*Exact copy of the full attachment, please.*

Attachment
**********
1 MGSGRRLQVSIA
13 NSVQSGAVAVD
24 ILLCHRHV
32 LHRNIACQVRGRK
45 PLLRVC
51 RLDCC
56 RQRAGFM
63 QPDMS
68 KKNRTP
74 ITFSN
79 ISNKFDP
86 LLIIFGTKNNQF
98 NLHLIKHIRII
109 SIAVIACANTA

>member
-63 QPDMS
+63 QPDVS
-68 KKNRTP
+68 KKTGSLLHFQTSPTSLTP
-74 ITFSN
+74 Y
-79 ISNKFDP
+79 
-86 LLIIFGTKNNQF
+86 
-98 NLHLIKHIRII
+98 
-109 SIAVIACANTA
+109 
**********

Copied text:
1 MGSGRRLQVSIA
13 NSVQSGAVAVD
24 ILLCHRHV
32 LHRNIACQVRGRK
45 PLLRVC
51 RLDCC
56 RQRAGFM
63 QPDMS
68 KKNRTP
74 ITFSN
79 ISNKFDP
86 LLIIFGTKNNQF
98 NLHLIKHIRII
109 SIAVIACANTA

>member
-63 QPDMS
+63 QPDVS
-68 KKNRTP
+68 KKTGSLLHFQTSPTSLTP
-74 ITFSN
+74 Y
-79 ISNKFDP
+79 
-86 LLIIFGTKNNQF
+86 
-98 NLHLIKHIRII
+98 
-109 SIAVIACANTA
+109 